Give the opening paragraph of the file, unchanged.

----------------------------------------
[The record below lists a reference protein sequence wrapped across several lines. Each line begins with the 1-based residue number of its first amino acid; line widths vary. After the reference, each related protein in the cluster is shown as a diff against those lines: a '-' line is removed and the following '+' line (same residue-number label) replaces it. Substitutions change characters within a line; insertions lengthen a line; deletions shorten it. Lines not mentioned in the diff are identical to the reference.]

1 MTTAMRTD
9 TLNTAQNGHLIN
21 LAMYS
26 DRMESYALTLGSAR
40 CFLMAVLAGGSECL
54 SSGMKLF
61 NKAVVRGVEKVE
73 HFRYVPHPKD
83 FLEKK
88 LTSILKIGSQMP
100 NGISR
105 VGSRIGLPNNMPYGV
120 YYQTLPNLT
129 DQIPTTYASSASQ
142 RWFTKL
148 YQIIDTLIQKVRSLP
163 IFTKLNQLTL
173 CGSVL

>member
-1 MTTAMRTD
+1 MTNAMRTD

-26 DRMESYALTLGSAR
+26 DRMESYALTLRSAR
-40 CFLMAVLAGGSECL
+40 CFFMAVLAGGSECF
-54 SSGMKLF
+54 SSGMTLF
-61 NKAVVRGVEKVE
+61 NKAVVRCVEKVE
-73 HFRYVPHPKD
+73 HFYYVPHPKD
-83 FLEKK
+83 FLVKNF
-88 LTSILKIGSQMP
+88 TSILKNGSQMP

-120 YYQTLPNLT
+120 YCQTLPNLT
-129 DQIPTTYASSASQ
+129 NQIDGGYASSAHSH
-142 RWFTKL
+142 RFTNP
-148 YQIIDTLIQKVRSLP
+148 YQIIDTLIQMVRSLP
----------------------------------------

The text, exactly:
[The record below lists a reference protein sequence wrapped across several lines. Each line begins with the 1-based residue number of its first amino acid; line widths vary. After the reference, each related protein in the cluster is shown as a diff against those lines: a '-' line is removed and the following '+' line (same residue-number label) replaces it. Substitutions change characters within a line; insertions lengthen a line; deletions shorten it. Lines not mentioned in the diff are identical to the reference.]